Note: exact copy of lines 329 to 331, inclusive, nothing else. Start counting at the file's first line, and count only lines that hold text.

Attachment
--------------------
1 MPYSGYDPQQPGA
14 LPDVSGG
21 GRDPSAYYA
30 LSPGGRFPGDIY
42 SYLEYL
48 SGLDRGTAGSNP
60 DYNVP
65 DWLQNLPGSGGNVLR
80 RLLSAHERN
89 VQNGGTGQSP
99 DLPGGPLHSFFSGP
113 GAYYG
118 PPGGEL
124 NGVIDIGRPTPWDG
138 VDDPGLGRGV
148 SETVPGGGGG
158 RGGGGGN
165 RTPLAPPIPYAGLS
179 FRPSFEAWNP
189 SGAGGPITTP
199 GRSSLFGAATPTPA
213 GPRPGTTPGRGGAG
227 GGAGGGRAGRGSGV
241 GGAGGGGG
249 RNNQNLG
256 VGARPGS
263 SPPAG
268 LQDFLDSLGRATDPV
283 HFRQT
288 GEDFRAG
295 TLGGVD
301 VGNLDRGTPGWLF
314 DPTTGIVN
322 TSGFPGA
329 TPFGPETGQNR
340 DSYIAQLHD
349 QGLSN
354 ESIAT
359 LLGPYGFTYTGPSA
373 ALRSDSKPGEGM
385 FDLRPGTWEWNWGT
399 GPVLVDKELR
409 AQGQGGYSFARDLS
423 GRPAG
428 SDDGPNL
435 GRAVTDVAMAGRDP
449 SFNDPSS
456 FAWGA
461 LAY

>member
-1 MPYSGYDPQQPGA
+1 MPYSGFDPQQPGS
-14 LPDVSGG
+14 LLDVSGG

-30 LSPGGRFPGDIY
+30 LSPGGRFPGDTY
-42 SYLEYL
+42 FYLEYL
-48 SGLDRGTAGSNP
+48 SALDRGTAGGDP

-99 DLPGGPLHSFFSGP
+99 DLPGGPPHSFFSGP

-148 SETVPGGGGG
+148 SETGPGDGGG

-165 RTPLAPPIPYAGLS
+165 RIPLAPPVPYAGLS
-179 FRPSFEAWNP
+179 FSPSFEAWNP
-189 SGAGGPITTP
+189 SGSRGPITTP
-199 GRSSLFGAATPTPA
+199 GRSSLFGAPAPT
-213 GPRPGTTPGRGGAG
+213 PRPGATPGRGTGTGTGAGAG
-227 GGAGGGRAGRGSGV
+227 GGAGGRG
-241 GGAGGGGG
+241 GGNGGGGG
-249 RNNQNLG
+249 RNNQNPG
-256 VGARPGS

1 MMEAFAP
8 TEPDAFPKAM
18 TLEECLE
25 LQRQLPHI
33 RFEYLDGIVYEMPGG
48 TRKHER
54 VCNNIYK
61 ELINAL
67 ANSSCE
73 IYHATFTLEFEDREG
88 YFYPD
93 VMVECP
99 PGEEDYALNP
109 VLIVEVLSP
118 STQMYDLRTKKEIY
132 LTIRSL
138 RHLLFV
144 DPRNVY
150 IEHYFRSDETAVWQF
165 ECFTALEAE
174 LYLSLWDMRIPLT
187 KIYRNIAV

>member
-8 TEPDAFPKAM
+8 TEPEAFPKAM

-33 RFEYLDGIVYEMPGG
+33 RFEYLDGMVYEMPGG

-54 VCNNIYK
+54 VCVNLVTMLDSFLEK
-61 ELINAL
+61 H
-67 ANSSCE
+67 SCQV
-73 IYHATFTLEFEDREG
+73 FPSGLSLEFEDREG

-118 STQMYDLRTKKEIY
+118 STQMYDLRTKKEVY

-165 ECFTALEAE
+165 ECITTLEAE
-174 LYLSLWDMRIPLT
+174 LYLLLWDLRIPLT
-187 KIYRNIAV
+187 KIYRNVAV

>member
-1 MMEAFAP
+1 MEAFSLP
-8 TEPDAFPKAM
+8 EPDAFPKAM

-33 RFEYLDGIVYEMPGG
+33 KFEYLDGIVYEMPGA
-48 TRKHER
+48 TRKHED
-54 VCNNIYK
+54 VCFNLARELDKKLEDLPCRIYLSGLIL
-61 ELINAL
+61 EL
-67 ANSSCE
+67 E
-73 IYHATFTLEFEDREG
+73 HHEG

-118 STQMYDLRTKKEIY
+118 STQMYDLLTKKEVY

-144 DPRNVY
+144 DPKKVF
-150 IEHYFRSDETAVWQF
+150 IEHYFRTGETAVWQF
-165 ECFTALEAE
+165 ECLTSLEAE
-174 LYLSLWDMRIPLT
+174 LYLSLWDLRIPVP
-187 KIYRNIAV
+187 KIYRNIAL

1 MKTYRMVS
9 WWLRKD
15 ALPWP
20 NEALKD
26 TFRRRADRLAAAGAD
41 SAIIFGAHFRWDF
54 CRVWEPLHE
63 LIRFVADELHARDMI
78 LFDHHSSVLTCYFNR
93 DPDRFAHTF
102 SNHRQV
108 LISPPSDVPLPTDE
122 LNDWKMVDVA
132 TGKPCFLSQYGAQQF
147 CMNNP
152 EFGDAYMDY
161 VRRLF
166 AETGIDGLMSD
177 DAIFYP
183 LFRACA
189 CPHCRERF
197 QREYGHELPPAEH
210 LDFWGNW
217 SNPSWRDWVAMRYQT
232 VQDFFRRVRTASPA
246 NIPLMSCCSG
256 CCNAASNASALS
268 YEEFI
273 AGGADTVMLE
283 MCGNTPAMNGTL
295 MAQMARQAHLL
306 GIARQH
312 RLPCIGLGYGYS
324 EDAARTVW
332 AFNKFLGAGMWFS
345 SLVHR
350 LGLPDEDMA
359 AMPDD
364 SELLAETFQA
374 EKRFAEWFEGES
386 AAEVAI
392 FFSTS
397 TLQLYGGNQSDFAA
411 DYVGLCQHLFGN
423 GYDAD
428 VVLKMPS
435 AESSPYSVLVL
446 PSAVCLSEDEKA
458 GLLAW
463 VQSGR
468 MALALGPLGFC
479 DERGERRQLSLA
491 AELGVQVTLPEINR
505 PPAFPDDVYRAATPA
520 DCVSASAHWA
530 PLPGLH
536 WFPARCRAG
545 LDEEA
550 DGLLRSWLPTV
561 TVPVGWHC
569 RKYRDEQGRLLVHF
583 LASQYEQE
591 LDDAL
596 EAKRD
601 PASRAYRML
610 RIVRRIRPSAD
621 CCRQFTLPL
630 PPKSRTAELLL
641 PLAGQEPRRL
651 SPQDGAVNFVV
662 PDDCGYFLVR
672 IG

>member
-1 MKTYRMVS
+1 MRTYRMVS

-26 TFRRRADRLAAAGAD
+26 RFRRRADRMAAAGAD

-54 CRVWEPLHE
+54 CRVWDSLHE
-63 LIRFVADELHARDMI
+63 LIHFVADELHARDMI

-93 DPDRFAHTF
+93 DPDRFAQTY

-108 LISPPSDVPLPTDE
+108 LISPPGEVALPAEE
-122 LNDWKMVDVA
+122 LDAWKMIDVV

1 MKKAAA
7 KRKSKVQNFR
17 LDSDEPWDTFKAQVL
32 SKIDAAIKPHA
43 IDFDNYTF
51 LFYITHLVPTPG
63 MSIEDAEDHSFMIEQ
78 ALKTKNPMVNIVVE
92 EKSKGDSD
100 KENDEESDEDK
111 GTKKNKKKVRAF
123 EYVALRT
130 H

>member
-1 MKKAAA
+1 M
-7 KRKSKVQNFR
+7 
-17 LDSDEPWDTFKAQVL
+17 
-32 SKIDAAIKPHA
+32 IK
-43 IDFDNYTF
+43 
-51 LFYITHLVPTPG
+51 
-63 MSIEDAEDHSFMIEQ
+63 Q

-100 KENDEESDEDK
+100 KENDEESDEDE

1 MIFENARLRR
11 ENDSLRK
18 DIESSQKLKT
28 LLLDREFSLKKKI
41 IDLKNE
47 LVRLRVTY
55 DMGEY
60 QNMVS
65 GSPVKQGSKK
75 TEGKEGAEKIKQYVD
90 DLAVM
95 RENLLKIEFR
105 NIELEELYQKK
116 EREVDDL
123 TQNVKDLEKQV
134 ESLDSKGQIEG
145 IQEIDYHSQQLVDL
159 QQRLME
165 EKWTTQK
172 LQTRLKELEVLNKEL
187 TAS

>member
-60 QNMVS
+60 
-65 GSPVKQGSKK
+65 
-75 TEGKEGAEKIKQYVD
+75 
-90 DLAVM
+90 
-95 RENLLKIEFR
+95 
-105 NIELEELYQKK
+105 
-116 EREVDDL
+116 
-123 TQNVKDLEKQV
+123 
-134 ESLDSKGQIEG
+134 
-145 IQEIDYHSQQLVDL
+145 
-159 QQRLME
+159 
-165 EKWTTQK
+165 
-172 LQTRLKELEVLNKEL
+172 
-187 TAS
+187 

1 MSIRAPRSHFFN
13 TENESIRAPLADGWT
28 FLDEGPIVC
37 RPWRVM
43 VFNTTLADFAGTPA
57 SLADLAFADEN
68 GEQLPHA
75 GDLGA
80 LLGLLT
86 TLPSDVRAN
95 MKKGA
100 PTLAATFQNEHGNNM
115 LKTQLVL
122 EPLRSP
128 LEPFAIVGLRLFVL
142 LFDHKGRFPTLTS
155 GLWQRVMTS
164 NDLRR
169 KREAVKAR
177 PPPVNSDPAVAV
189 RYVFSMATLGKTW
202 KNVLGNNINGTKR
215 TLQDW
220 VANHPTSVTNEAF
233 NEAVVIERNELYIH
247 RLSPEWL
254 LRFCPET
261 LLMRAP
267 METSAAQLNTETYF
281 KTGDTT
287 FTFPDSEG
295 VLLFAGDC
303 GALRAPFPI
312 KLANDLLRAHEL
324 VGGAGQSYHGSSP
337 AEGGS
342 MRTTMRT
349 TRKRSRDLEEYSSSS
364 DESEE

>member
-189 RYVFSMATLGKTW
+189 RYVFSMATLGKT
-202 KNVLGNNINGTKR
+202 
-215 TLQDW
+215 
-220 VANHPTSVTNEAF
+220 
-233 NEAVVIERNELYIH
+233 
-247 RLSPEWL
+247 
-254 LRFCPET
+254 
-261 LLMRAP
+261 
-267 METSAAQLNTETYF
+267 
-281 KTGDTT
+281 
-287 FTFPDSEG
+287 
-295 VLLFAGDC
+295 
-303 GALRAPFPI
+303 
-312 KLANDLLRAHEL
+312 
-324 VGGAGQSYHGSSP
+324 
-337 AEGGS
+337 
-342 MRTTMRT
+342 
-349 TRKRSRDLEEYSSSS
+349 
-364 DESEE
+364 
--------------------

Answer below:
80 LLGLLT
86 TLPSDVRAN
95 MKKGA